A tintype is a positive monochrome image on metal (Lavédrine et.al. p.4). The other two positive image processes of the 19th century are the daguerreotype (on copper plates and encased) and the ambrotype (on a glass plate also encased) (Reilly, 2009 pp. 51-52). The tintype is also known as a ferrotype, melainotype or melanograph (Lavédrine p. 38). The metal support has a thickness of approximately 0.15mm (Lavédrine et.al. p 35) and the sizes of the tintype were commonly 2.25 inches by 3.5 inches (Martin et.al. 2008). However, it was possible to produce multiple images, the size of a stamp, on one sheet. This is where the idea of the photobooth is born. Unlike the daguerreotype and ambrotype, which were housed in cases with a glass cover, the tintype mostly wasn’t. However, some were and when cased it is difficult to tell the difference between a tintype and an ambrotype. Reilly (2009) suggests a magnet being the only way without needing to remove the case (p. 52).

Lavédrine et.al (2009) elaborates the construct of a tintype. It consists of a metal sheet of iron as the support. The sheet was lacquered, often with darkened shellac. The metal support is then coated with a binder consisting of collodian mixed with bromide and/or iodide. This is bathed in a silver nitrate sensitiser causing the collodian solvents to evaporate. This plate is placed in a frame and inserted directly into a camera where it is exposed. The exposure time of a tintype varied from 2 to 10 seconds (Martin et.al. 2008). The sheet is then developed in a solution of ferrus sulphate and nitric acid and fixed. Finally a varnish is usually applied to the image. (Lavédrine et.al p 36). The whole process was complete in 10 to 15 minutes. The tintype process of creating the image is similar to the wet-plate collodian process. However, the darkened tin layer produces the effect of a positive, with the image remaining laterally reversed (Lavérdine et.al. 2009 p. 34).

The Tintype process appears to have experienced a revival in recent years with a few people currently working with this process including Keliy Anderson-Staley, who exhibited a mixed media installation titled ‘imagined family heirlooms: an archive of inherited fictions’. This installation incorporated Tintype portraits and found objects. Robb Kendricks had Tintype portraits of a Cowboy series featured in a National Geographic issue in 2007 and published books with his works. Alice Blanch is an Australian photographer that works with alternative photographic processes including the tintype. Gold street Studios in Victoria, Australia provide workshops in alternative processes.

It is interesting to locate a commercial portrait studio called Photobooth, in The Mission area of San Francisco that is dedicated to creating portraits specifically with the tintype process. Michael Shindler, the owner of Photobooth, utilises a medium format camera to create and sell tintype portraits to people who walk in for this purpose. Shindler describes the process of his work and, like others currently working with the tintype process, there are modifications to the original process. For instance one modification relates to the support utilised, which is a plaque made for trophies, sized 4 inches by 5 inches. As it is already black on one side this eliminates the need to coat the metal sheet with dark shellac. Shindler applies collodian, also a modified mixture, directly to the plate and proceeds with the rest of the process. Shindler sells the portraits for sixty dollars. The following clip, by Tested, has Shindler discussing his tintype process.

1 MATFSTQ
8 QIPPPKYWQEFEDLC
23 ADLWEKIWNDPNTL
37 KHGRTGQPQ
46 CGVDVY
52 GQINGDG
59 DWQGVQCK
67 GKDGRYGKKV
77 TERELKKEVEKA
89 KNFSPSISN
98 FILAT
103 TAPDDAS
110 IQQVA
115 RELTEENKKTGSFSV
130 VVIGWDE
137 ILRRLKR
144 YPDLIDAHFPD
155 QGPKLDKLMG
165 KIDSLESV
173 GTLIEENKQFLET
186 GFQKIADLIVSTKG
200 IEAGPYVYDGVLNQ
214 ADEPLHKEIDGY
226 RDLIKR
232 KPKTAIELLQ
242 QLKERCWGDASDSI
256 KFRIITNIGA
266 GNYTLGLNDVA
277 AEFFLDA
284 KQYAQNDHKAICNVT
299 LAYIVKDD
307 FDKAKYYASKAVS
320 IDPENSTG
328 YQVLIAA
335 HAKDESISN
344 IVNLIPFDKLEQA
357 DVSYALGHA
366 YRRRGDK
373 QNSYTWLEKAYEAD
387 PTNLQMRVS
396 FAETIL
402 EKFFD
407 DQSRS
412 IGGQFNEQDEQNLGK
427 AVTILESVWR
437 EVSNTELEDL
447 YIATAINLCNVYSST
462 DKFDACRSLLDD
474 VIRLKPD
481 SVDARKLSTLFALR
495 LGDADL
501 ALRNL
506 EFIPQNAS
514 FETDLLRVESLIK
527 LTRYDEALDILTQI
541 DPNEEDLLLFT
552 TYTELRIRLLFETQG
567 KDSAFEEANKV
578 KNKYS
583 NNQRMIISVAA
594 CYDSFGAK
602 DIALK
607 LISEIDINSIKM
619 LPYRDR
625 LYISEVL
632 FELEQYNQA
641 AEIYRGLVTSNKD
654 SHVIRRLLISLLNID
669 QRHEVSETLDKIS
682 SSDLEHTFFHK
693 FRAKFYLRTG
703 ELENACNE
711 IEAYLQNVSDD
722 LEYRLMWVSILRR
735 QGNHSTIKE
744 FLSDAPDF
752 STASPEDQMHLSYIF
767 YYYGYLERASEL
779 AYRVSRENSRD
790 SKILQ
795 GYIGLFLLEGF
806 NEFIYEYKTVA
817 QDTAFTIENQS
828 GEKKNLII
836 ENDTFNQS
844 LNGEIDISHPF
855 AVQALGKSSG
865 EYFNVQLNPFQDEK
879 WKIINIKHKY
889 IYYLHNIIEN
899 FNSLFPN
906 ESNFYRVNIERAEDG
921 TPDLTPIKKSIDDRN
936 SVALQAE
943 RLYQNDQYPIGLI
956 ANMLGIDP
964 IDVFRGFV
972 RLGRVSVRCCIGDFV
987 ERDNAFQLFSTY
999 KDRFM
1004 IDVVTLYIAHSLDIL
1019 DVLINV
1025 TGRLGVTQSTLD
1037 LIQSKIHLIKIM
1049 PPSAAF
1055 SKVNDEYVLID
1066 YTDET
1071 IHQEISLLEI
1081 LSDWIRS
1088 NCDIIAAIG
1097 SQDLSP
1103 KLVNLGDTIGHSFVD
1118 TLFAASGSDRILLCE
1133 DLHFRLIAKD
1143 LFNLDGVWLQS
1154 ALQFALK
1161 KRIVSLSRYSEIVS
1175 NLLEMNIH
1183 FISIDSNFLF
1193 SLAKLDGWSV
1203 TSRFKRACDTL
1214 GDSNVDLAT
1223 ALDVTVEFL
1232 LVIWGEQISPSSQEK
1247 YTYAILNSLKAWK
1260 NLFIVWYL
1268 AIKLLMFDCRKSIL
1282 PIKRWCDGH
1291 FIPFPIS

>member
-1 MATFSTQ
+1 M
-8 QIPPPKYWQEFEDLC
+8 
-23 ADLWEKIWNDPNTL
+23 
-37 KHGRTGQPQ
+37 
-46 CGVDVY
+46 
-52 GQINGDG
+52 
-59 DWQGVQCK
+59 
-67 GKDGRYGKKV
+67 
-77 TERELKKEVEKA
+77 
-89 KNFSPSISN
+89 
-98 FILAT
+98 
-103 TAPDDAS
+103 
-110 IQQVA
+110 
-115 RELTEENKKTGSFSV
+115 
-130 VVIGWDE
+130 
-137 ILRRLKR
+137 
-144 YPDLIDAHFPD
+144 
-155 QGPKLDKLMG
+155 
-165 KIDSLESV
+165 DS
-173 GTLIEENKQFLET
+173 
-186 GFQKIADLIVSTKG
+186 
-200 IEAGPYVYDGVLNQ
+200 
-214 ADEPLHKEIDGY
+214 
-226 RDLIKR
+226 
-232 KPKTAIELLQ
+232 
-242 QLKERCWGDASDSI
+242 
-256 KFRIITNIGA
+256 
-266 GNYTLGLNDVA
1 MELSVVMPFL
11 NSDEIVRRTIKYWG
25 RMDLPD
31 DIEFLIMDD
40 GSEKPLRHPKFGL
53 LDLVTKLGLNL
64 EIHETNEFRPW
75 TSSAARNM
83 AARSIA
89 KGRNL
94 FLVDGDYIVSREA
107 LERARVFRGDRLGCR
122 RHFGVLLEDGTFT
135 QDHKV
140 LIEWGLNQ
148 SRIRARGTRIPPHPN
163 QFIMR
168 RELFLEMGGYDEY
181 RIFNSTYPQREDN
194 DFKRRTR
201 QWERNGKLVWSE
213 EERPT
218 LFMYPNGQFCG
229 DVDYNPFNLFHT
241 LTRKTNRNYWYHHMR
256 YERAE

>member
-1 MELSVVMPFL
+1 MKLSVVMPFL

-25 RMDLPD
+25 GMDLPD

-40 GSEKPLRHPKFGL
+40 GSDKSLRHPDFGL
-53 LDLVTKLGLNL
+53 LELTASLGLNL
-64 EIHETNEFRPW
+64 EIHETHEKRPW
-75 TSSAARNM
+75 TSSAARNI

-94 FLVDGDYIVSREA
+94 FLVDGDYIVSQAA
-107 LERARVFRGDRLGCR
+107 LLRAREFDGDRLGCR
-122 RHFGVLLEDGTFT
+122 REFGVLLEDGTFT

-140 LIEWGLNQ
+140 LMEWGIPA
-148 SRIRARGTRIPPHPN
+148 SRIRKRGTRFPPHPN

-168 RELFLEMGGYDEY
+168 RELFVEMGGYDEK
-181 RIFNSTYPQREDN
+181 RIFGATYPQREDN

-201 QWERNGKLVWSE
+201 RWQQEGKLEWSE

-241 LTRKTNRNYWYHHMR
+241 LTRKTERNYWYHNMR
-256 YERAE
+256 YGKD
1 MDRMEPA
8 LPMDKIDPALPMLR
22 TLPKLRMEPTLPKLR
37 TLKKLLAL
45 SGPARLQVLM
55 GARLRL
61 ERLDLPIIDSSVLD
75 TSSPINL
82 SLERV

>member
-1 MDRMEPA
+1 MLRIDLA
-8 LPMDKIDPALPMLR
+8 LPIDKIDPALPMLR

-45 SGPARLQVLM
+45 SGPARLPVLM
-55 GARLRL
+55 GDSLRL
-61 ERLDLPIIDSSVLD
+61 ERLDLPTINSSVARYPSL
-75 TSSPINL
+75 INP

In a museum or archive setting, the George Eastman House, as well as being a Museum of Photography housing collections, delivers courses in the tintype process. As the tintype process documented much of the Civil War period in the USA, collections have developed in other museums or archives including The Black Archives of Mid-America; housing a tintype collection specific to African-Americans in the Mid-West. In Australia, Picture Australia produces a result for tintypes housed in Australian libraries.

Because most tintypes were not provided with a protective glass there are some specific preservation issues that distinguish it from daguerreotypes and ambrotypes. Initially, not having the glass encasement contributed to their robustness, which is why they were so portable (Lavédrine et.al. p 37). However, this portability has meant that they are often scratched or bent. Being metal they can easily rust in humid environments and this contributes to the image layer and lacquer to blister and even become detached from the support. The chemical components of tintype photographs are sensitive to light and can be damaged if displayed under strong light.

In light of this fragility of tintypes, Lavédrine et.al (2009) recommends keeping tintypes in storage envelopes and protected from light and humidity with a sheet of cardboard to prevent further changes or deformations (p.38).

Lavédrine, Bertrand & Gandolfo, Jean-Paul & McElhone, John P & Monod, Sibylle & Getty Conservation Institute (2009). Photographs of the past: process and preservation (English language ed). Getty Conservation Institute, Los Angeles, Calif.

Martin, A.A., Smith, H. & Wallis, B. (2008) The Birth of the Snapshot, American History, 43(5); 48-53.

Reilly, J.M. (2009) Care and Identification of 19th-Century Photographic Prints, Kodak publication, no. G-2S. Rochester, NY: Eastman Kodak Co.

 

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Library Design for Community spaces

Silence is not so golden in the modern library  and this is a very interesting point to consider when thinking about the design of a library. As I have been musing about library design, the focus is on the purpose of libraries in communities and how library spaces and resources help to facilitate knowledge creation and conversation.

Lankes (2011) states “the mission of librarians is to improve society through facilitating knowledge creation in their communities”  (p. 31). With this in mind, the design of a library should accomodate resources, spaces and facilities that enable creation. Zoning spaces for groups, both small and large, quiet and loud areas with adequate access to technological resources and expertise helps fulfil this mission.

I have been visiting libraries over the past few months that have been recently built or refurbished to gleam an understanding of design principles applied to facilitate this mission. The following presentation was created after visiting City Library of Melbourne Library Service, Waurn Ponds Public Library and Lara Public Library of Geelong Regional Library Corporation and Deakin University Library, Waurn Ponds.

A better view of the photographs can be obtained from my Flickr photo feed.

Lankes, R.D. (2011) The Atlas on New Librarianship, The MIT Press, Cambridge, Massachusetts.

Armitage, C. ‘Silence is not so golden in the modern library’, Sydney Morning Herald, March 6, 2012.